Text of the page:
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East Sussex fire strike contingency plans "like Dad's Army"
The public could be put at risk by a “Dad’s Army” of replacements set to step-in during a proposed firefighters strike, union officials have warned.
Members of the Fire Brigades Union have raised doubts about the suitability of East Sussex Fire and Rescue Emergency Service contingency plans in the event of a strike by firefighter.
The union claims that some senior officials due to step in to the breach have not ridden a fire engine in 25 years and question whether they will undergo the same intensive training that striking firefighters received.
Fire chiefs said they still hoped that the dispute could be resolved before strike action but reassured the public that they would be safe under any contingency plans.
Earlier this month, members of the Fire Brigades Union nationally backed industrial action in a dispute over pensions. No date has been set for when a strike may take place.
East Sussex union officials said that contingency plans would involve a “bare bones” service with not enough replacements to fill the boots of striking firefighters.
An East Sussex Fire and Rescue Service spokeswoman said the service recognised and respected the right of trade union members to take lawful industrial action and that there were long standing plans in place to deal “effectively” with any disruption to services.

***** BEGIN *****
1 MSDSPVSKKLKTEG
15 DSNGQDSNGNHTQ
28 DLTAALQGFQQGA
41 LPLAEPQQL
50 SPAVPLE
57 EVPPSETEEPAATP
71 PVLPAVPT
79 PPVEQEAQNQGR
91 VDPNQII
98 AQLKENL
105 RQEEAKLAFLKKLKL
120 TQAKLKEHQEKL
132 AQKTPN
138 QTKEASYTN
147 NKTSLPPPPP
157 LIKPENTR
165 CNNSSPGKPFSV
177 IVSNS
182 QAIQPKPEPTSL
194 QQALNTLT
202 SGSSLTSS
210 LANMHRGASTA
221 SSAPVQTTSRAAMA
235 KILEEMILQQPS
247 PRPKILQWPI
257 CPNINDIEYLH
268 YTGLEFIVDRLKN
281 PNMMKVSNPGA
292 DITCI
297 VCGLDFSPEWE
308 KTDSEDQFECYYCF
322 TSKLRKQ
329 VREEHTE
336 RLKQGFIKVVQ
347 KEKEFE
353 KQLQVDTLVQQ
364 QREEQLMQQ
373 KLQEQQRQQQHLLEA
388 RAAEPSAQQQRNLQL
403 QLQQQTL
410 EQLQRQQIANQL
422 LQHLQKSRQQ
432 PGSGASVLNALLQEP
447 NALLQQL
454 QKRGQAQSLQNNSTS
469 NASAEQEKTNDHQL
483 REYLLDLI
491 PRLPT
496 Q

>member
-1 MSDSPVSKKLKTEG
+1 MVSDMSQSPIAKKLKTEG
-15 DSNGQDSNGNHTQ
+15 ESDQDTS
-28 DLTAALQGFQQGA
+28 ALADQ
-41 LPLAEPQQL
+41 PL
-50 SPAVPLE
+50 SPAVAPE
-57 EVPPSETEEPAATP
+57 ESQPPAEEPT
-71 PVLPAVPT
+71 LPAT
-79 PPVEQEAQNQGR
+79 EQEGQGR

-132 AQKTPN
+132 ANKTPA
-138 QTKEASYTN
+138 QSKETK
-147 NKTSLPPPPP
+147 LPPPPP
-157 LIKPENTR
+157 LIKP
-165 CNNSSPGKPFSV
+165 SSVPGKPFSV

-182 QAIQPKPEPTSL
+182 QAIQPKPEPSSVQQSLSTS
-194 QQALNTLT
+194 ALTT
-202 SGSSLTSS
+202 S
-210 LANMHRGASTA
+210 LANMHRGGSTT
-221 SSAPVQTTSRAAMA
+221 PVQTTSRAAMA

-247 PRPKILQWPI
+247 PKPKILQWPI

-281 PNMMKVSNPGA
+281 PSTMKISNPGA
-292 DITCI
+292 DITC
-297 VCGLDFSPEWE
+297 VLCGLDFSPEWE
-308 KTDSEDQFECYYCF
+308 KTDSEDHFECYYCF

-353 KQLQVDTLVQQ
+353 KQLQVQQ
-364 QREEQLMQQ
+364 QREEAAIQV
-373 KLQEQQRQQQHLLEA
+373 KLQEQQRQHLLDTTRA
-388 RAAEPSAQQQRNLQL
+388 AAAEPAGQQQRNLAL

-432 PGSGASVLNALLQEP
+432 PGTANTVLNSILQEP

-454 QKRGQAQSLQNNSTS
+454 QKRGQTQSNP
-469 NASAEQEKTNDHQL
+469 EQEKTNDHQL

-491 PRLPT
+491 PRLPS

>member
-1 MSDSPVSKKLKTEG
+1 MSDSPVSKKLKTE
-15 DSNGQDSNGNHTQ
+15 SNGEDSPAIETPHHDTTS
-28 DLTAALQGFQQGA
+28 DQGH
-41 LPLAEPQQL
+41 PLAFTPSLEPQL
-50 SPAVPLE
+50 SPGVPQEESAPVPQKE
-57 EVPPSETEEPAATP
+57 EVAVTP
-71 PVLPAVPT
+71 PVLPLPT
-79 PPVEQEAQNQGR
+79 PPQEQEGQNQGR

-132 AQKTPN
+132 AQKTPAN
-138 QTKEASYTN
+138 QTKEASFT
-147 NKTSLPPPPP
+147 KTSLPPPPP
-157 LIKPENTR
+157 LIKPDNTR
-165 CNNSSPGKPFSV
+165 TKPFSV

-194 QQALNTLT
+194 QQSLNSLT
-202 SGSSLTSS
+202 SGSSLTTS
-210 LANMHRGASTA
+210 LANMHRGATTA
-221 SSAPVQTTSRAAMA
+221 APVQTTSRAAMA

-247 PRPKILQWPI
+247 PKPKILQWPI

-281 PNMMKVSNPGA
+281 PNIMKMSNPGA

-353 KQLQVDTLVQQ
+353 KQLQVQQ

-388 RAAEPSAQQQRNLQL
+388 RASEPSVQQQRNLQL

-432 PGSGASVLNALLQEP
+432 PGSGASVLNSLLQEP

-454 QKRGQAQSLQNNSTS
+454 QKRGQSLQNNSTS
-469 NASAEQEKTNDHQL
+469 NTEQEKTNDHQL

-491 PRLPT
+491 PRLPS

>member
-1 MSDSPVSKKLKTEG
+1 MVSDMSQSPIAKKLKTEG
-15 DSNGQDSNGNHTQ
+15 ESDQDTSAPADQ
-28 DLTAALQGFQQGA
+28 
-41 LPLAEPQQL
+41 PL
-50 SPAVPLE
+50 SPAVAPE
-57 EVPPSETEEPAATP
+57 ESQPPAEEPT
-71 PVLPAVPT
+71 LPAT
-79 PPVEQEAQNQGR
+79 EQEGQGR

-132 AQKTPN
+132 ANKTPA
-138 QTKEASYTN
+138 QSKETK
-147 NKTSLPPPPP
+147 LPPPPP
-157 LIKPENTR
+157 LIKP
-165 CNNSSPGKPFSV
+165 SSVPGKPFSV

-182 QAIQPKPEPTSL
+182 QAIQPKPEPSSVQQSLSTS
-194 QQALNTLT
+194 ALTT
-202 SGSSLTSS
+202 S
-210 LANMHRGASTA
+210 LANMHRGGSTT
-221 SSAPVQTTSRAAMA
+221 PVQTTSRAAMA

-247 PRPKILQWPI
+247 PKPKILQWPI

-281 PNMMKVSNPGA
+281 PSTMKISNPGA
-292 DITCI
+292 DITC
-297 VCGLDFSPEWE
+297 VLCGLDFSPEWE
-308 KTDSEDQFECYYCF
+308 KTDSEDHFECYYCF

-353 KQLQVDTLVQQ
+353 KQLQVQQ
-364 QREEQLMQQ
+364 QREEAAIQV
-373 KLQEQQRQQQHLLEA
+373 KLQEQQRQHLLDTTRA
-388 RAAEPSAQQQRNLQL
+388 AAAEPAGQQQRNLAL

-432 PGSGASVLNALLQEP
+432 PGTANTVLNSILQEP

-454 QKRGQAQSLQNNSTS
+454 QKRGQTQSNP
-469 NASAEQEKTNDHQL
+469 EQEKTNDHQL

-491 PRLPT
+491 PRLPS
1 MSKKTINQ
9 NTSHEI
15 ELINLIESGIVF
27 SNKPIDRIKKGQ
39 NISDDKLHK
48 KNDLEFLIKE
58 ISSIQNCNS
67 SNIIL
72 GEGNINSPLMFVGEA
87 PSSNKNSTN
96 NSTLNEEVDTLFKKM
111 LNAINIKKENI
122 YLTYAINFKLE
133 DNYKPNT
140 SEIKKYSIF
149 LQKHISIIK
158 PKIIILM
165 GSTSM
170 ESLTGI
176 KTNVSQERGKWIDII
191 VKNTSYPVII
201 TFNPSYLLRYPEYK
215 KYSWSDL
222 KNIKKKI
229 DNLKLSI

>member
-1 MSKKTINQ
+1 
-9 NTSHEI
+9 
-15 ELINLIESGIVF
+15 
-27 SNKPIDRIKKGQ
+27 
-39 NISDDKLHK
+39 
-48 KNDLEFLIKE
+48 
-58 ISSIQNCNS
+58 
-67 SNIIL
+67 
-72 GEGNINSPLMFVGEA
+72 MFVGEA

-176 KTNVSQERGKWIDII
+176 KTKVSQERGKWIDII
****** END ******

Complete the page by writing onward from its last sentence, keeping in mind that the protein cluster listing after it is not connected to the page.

She said: “Until the FBU makes it clear if and when strikes may take place and how long they may last, we are not able to be specific about how we will use our resources.
“However we would like to reassure people that we are doing all we can to prepare for every eventuality and we will release more detail when we are able.”
She added that contingency crew members had to demonstrate they were fit and that their skills were up to date for operational duties and that plans had been drawn up concerning which stations were most appropriately located to cover across a large area.
Sean Ruth, chief fire officer for West Sussex Fire and Rescue Service, said: “In the weeks leading up to the ballot we’ve put considerable work into our contingency planning and will continue to do so to ensure the impact of any strike action on public safety is kept to a minimum.”
He added: “This is a national dispute and not one that can be resolved locally but at this stage we are still hopeful that the Government and the FBU reach a resolution and prevent any strike action.”
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